AMRO sees Philippine economy growing 5.6% in 2023

The Philippines’ economic recovery is expected to remain robust amid high inflation and weaker external demand, according to the ASEAN 3 Macroeconomic Research Office (AMRO).

AMRO is an international organization established to contribute toward securing macroeconomic and financial resilience and stability of the ASEAN 3 region, comprising the 10 members of the Association of Southeast Asian Nations (ASEAN), Hong Kong, China, Japan and Korea.

“Growth is forecasted to moderate to 5.6 percent in 2023 from a multi-decade high of 7.6 percent in 2022, and pick up to 6.3 percent in 2024 as external demand recovers. Headline inflation is expected to rise from 5.8 percent in 2022 to 6.0 percent in 2023 and then moderate to 3.6 percent in 2024, within the 2 percent to 4 percent inflation target,” it said.

AMRO’s assessments are highlighted in the 2023 annual consultation report on the Philippines published today by the ASEAN 3 Macroeconomic Research Office (AMRO). The report was based on AMRO’s visit to the Philippines from Aug. 29 to Sept. 8, 2023, and data and information available up to Nov. 9.

It noted that gross domestic product growth was robust in the first three quarters of 2023. “Despite weaker external demand, the growth momentum is expected to be sustained by resilient household consumption reflecting an improving labor market, lower inflation, robust overseas remittances and higher government infrastructure spending,” it said.

AMRO said that on the external front, a widening current account deficit was partly offset by net capital inflows, and the international reserve buffer remains adequate.

Inflation, however, remained high, driven by buoyant demand and supply shocks. The high core inflation reflects elevated inflationary pressure due to a positive output gap and the second-round effects from increases in the minimum wages and persistently high inflation expectations, it said.

The banking sector sees improved profitability, ample liquidity and sufficient capital buffer. The fiscal position continues to improve in 2023 due to strong revenue collection and moderate spending.

“In the short term, the impact of high inflation on the economy remains the key concern. Economic slowdown in major trading partners, volatility in the global financial markets along with tighter financial conditions could also weigh down on growth outlook. Over the medium to long term, the country’s growth potential faces several challenges, including the scarring effects of the pandemic, a slower pace of infrastructure development, heightened geopolitical risks, and economic losses from extreme weather events,” it said.

AMRO said it welcomes efforts by the Philippine government in addressing high inflation. “Both monetary and fiscal policies have been tightened to dampen demand in view of the positive output gap.  At the same time, the ‘all-of-government approach’, including the provision of targeted fuel and cash subsidies to the most vulnerable sectors, has been employed to mitigate the impact of the supply-side inflation,” it said.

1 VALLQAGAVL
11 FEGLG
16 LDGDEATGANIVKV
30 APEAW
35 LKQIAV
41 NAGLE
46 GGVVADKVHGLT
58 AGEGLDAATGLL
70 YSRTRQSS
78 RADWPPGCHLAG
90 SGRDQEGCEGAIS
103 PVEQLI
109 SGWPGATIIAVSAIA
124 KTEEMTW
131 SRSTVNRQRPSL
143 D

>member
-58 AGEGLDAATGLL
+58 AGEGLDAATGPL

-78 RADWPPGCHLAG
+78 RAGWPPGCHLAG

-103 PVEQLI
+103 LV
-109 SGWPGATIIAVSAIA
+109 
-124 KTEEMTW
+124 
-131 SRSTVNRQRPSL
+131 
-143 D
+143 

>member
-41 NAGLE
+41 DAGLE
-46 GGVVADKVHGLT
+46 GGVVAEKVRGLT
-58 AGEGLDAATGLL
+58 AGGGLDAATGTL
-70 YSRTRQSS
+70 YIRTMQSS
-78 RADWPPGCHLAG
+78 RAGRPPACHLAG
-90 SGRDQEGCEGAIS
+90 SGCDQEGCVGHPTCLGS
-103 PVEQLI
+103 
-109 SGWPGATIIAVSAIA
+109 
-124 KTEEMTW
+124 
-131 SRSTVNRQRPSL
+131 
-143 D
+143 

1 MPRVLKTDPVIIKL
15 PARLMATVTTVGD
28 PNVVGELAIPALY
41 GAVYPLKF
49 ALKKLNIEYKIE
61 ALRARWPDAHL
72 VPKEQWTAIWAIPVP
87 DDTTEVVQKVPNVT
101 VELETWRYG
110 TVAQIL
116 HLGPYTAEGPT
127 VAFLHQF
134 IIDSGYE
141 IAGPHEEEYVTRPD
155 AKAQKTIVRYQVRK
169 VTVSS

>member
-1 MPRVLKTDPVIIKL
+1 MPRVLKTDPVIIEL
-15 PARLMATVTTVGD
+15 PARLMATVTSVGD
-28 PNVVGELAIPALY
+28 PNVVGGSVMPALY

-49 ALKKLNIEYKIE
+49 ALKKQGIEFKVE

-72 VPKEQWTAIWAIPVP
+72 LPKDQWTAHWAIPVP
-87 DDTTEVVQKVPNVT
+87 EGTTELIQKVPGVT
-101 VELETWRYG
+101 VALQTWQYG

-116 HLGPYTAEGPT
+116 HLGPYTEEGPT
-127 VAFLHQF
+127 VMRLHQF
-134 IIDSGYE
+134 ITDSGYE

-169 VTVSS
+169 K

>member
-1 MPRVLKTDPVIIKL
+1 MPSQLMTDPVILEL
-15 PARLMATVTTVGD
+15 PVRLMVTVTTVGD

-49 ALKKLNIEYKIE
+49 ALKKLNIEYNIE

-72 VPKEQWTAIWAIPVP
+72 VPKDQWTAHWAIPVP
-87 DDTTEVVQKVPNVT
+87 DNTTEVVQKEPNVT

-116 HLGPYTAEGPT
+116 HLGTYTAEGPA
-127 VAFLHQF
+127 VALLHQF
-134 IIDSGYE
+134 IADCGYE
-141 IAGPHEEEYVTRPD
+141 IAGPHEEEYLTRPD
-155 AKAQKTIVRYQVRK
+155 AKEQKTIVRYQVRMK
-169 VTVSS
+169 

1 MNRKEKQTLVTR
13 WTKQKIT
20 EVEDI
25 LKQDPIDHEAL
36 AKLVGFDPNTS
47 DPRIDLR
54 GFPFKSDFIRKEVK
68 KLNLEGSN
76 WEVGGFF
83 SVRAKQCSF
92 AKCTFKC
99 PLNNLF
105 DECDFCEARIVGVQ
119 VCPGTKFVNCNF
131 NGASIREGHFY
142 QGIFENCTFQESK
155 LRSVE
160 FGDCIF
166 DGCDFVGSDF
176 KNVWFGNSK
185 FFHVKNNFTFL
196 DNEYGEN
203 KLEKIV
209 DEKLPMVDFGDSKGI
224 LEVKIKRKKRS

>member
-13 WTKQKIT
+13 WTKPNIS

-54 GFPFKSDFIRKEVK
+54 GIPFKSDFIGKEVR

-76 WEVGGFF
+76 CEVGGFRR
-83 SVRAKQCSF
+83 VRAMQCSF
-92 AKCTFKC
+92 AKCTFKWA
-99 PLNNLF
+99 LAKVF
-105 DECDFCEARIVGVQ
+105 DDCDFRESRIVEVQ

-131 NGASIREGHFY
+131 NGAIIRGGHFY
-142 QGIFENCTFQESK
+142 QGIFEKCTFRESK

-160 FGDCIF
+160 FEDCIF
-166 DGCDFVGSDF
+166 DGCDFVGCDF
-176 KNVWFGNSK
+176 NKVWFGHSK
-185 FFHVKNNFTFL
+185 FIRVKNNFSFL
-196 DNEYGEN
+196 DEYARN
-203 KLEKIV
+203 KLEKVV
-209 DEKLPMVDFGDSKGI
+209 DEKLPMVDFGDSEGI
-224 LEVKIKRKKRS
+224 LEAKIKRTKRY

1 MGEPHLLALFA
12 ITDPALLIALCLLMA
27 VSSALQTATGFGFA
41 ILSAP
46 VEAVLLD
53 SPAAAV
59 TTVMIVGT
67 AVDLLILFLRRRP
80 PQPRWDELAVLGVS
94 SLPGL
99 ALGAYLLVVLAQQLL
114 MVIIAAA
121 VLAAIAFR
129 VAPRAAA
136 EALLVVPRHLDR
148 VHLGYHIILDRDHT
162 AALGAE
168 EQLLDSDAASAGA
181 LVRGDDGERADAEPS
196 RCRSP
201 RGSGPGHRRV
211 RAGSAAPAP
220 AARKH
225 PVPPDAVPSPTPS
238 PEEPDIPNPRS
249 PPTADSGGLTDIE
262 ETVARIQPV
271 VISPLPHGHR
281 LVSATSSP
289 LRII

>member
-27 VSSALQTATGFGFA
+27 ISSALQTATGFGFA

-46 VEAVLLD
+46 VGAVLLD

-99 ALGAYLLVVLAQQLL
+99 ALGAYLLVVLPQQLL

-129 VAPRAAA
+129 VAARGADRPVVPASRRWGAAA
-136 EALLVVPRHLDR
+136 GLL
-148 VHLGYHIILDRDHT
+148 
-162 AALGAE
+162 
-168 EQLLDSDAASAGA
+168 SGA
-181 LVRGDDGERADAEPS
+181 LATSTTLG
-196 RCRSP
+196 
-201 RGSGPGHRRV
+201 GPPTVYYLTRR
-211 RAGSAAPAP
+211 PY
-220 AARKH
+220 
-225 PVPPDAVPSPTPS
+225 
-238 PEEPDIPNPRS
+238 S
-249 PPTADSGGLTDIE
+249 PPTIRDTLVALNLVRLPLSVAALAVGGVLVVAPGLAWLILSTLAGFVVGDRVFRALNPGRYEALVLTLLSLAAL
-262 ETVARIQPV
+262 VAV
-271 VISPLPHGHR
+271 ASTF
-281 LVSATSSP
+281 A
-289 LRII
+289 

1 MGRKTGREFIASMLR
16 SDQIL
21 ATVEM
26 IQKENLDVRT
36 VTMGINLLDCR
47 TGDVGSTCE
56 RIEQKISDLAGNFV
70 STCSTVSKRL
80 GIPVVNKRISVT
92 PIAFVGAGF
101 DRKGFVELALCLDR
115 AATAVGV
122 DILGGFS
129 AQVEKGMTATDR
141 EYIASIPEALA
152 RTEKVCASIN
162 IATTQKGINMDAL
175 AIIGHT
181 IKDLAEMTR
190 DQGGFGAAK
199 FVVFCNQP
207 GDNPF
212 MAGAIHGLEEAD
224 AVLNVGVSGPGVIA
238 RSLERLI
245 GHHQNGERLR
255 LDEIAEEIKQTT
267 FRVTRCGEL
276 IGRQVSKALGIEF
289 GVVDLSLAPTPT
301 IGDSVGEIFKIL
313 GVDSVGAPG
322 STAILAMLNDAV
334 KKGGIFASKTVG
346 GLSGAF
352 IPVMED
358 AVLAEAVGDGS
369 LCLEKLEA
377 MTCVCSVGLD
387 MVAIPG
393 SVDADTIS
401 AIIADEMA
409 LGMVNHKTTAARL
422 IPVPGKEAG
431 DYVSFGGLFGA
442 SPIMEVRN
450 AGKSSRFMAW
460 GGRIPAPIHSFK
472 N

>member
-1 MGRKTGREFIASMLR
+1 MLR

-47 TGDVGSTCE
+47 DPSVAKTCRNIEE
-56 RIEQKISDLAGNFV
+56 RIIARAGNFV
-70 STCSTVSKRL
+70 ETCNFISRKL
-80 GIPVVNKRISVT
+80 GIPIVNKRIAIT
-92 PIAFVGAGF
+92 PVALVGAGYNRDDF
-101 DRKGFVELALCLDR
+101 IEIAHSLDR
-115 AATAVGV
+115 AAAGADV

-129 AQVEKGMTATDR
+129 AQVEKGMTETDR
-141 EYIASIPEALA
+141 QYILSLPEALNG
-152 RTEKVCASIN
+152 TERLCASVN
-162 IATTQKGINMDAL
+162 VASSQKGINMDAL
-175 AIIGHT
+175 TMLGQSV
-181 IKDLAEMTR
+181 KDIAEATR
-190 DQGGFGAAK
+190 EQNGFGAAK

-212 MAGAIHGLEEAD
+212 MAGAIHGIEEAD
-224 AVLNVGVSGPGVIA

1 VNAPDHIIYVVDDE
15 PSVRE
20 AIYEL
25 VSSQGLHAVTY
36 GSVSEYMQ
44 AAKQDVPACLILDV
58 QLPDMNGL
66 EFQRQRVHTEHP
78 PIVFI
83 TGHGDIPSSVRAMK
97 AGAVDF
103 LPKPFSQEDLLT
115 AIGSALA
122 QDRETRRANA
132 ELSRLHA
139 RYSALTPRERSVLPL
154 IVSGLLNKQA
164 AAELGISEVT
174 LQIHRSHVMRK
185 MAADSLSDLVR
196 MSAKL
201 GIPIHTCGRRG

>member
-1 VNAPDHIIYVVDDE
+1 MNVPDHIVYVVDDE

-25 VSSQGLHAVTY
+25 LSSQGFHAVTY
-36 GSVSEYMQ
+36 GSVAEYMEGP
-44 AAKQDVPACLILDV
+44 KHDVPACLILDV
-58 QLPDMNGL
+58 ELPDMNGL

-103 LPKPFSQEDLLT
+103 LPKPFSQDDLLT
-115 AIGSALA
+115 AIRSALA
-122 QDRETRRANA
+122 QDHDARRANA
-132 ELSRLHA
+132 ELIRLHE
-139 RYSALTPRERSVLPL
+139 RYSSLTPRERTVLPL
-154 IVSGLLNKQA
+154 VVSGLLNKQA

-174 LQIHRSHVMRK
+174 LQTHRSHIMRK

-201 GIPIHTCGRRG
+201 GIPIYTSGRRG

AMRO said monetary policy was tightened aggressively with a cumulative 450 bps policy rate hikes between May 2022 and October 2023. The 2024 budget will adopt a countercyclical stance and follow the medium-term fiscal framework to continue reducing the fiscal deficit. Meanwhile, macroprudential tools can also be used actively to address potential financial stability issues.

“Fiscal policy should strike a balance between restoring fiscal buffer and supporting sustainable growth in the medium to long term. Strong commitment to fiscal consolidation should be anchored by fiscal rules and disciplines. With regard to the financial system, the authorities should continue to improve the liquidity management framework, develop the bond and repo markets, expand financial inclusion, safeguard financial stability, and enhance financial resilience and inclusion. Assessing, monitoring, and managing financial stability risks that might arise from non-financial corporates would require close coordination among regulators,” AMRO said.

It said that in the long term, the Philippine economic growth potential could be bolstered by a comprehensive strategy. “To overcome the scarring effects of the pandemic and help the workforce embrace a more technology-driven economy, upgrading and upskilling is crucial. Meanwhile, policies and measures to attract investments, particularly foreign investments, and promote exports of both goods and services are the underpinnings of long-term economic development. Infrastructure investment, digitalization, and development of a green economy can help strengthen the country’s competitiveness,” it said.


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